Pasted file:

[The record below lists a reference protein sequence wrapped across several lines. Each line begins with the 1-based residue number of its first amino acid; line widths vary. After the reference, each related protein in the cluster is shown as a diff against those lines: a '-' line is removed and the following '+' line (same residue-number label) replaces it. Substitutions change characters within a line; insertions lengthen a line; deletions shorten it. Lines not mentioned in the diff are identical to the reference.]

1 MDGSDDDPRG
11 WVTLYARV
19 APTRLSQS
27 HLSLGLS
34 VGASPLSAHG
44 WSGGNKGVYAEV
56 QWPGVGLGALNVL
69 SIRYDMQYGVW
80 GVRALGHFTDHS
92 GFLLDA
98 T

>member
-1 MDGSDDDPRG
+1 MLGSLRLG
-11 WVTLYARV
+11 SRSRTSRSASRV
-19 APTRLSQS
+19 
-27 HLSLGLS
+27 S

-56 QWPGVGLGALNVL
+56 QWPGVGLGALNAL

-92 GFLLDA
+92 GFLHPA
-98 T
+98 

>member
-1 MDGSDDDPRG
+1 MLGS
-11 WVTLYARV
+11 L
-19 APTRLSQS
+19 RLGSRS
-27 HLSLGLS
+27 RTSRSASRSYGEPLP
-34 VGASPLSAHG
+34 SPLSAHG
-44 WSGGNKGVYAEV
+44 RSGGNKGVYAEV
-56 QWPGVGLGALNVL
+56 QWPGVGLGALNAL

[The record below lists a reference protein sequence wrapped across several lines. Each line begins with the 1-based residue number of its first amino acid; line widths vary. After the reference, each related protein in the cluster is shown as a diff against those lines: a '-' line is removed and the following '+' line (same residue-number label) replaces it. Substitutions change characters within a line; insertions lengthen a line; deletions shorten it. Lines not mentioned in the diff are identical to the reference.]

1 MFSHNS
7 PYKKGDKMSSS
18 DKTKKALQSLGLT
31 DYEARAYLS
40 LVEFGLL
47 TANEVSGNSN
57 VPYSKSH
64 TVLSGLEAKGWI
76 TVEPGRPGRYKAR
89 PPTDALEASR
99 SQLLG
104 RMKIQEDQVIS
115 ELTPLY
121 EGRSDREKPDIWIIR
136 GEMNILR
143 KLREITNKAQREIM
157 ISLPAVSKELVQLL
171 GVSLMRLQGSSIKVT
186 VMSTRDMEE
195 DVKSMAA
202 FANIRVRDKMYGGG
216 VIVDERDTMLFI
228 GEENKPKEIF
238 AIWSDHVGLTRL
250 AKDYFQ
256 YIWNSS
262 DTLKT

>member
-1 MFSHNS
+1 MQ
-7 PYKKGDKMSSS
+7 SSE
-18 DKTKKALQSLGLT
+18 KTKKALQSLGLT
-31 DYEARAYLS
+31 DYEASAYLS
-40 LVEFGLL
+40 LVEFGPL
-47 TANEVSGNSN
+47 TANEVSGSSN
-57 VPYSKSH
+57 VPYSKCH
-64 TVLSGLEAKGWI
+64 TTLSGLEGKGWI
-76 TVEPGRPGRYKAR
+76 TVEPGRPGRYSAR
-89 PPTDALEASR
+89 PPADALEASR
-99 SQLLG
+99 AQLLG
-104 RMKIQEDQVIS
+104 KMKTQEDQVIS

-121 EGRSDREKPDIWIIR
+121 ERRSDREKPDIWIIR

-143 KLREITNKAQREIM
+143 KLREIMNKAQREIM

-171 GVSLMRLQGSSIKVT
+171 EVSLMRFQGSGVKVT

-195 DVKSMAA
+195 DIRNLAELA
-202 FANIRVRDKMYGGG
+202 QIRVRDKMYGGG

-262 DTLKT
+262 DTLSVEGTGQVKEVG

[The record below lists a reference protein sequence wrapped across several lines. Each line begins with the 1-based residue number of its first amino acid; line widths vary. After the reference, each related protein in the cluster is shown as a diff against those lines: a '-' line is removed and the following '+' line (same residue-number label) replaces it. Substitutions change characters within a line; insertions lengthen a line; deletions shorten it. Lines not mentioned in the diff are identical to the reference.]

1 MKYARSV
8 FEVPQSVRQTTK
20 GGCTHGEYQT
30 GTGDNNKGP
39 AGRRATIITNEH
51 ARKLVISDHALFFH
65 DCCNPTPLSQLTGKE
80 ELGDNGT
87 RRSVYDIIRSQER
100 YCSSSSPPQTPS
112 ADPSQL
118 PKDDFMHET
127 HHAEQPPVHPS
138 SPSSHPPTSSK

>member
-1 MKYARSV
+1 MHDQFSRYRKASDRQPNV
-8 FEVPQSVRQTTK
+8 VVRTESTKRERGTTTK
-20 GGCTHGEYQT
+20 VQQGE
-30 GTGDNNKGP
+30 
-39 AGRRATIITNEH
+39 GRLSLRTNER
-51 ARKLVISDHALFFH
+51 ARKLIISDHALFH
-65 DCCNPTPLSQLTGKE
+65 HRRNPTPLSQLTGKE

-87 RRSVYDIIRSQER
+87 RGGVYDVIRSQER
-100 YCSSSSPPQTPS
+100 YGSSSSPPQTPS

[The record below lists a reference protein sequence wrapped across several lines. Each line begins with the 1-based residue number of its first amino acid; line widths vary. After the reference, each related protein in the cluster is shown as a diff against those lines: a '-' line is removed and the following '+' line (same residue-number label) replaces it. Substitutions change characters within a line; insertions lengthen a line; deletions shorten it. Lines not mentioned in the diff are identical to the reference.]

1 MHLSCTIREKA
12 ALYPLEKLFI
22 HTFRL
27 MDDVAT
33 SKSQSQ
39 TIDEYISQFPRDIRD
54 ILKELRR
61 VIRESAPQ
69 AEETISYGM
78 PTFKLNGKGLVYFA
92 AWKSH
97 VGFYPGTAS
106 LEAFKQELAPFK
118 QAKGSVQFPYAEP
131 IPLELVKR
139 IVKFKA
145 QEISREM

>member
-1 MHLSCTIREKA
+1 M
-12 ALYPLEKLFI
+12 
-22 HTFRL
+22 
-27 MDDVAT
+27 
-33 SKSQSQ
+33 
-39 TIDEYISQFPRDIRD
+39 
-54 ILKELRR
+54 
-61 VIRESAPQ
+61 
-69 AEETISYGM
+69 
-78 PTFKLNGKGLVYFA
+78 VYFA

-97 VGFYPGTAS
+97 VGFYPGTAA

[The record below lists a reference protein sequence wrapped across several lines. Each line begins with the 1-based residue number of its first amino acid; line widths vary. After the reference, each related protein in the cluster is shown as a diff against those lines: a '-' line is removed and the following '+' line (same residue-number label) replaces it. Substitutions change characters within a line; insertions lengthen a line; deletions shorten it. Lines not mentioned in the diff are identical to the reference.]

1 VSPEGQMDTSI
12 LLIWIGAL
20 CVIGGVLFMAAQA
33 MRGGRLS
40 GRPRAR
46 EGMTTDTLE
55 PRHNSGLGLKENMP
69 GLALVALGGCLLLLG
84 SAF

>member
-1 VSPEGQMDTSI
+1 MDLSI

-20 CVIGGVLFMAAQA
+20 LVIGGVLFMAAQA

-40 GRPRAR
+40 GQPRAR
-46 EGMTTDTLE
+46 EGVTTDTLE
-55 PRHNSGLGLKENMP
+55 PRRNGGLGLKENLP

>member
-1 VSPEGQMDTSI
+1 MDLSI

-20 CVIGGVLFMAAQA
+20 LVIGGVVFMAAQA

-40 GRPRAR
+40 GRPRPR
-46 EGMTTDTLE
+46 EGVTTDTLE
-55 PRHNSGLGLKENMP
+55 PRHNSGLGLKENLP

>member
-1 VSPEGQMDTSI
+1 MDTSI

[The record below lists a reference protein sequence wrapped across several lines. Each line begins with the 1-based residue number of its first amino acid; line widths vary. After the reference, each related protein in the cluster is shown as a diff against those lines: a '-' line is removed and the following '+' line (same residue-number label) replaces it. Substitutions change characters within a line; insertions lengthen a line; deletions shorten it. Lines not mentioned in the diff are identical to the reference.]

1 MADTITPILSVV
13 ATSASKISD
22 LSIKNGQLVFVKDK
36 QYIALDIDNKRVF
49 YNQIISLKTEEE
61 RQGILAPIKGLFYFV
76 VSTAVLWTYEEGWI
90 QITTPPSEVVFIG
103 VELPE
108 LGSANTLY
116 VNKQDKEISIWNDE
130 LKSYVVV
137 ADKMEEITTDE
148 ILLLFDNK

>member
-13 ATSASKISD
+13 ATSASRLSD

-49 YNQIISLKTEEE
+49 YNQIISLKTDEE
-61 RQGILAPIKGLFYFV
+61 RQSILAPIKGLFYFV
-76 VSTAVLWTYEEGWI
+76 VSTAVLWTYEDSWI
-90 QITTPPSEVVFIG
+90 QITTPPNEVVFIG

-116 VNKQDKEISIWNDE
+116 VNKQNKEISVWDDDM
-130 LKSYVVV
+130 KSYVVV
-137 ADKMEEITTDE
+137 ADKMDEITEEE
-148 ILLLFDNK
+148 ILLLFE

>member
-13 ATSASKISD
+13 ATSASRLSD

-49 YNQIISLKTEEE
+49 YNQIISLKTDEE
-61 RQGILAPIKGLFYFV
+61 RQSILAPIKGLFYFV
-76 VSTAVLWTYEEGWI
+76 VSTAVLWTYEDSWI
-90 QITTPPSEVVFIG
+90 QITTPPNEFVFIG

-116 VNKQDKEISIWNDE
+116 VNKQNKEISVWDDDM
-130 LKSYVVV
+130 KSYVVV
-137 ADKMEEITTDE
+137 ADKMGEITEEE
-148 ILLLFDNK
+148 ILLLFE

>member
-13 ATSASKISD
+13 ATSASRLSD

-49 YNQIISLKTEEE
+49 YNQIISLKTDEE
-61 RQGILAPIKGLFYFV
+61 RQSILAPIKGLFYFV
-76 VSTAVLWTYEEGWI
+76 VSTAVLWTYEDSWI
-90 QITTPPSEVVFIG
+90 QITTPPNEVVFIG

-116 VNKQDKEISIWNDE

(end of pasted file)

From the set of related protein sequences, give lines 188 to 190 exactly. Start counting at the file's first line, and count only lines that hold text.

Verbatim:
40 GRPRAR
46 EGMTTDTLE
55 PRHNSGLGLKENMP